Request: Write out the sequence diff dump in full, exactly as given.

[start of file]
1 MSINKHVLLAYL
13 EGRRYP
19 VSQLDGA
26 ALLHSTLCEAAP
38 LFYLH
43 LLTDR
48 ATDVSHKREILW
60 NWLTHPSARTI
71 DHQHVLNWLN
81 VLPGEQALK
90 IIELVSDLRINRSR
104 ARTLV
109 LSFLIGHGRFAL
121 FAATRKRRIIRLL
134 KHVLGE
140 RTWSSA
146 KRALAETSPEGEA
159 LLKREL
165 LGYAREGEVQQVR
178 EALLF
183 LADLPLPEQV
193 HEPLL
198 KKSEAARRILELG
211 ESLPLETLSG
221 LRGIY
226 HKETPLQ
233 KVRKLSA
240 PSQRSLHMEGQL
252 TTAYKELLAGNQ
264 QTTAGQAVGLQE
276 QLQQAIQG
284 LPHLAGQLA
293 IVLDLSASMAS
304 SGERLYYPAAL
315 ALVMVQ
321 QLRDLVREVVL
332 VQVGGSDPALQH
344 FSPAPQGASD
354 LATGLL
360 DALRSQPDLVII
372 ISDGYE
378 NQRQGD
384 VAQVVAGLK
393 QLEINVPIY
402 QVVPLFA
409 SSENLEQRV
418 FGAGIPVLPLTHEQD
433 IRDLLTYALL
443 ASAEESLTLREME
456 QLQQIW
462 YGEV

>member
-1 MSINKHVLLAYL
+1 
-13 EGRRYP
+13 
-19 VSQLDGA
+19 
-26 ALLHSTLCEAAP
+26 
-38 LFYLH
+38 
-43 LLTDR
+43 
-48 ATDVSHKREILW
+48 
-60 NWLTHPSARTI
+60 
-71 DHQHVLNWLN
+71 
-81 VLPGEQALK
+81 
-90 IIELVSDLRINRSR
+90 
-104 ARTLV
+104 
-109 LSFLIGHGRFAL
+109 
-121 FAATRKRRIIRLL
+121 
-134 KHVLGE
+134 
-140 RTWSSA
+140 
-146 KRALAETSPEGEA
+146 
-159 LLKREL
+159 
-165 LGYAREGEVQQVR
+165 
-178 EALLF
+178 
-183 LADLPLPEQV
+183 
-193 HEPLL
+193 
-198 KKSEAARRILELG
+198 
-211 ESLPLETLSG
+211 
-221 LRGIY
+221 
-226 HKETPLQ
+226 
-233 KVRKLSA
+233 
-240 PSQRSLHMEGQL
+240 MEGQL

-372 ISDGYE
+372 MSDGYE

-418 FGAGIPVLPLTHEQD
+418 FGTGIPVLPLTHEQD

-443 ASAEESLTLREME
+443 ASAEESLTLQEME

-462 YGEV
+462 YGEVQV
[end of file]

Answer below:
1 MSINKHVLLAYL
13 EGRRYP
19 VSQLDGA
26 ALLHSTLCEAAP
38 LFYLH
43 LLTDR
48 ATDVSHKREILW
60 NWLTHPSARTI
71 DHQHVLNWLN
81 VLPGEQALK
90 IIELVSDLRINRSR
104 ARTLV
109 LSFLIGHGRFAL
121 FAATRKRRIIRLL
134 KHVLGE
140 RTWSSA
146 KRALAETSPEGEA
159 LLKREL
165 LGYAREGEVQQVR
178 EALLF
183 LADLPLPEQV
193 HEPLL
198 KKSEAARRILELG
211 ESLPLETLSG
221 LRGIY
226 HKETPLQ
233 KVRKLSA
240 PSQRSLHMEGQL
252 TTAYKELLAGNQ
264 QTTAGQAVGLQE
276 QLQQAIQG
284 LPHLAGQLA
293 IVLDLSASMAS
304 SGERLYYPAAL
315 ALVMVQ
321 QLRDLVREVVL
332 VQVGGSDPALQH
344 FSPAPQGASD
354 LATGLL
360 DALRSQPDLVII
372 ISDGYE
378 NQRQGD
384 VAQVVAGLK
393 QLEINVPIY
402 QVVPLFA
409 SSENLEQRV
418 FGAGIPVLPLTHEQD
433 IRDLLTYALL
443 ASAEESLTLREME
456 QLQQIW
462 YGEV

>member
-1 MSINKHVLLAYL
+1 
-13 EGRRYP
+13 
-19 VSQLDGA
+19 
-26 ALLHSTLCEAAP
+26 
-38 LFYLH
+38 
-43 LLTDR
+43 
-48 ATDVSHKREILW
+48 
-60 NWLTHPSARTI
+60 
-71 DHQHVLNWLN
+71 
-81 VLPGEQALK
+81 
-90 IIELVSDLRINRSR
+90 
-104 ARTLV
+104 
-109 LSFLIGHGRFAL
+109 
-121 FAATRKRRIIRLL
+121 
-134 KHVLGE
+134 
-140 RTWSSA
+140 
-146 KRALAETSPEGEA
+146 
-159 LLKREL
+159 
-165 LGYAREGEVQQVR
+165 
-178 EALLF
+178 
-183 LADLPLPEQV
+183 
-193 HEPLL
+193 
-198 KKSEAARRILELG
+198 
-211 ESLPLETLSG
+211 
-221 LRGIY
+221 
-226 HKETPLQ
+226 
-233 KVRKLSA
+233 
-240 PSQRSLHMEGQL
+240 MEGQL

-372 ISDGYE
+372 MSDGYE

-418 FGAGIPVLPLTHEQD
+418 FGTGIPVLPLTHEQD

-443 ASAEESLTLREME
+443 ASAEESLTLQEME

-462 YGEV
+462 YGEVQV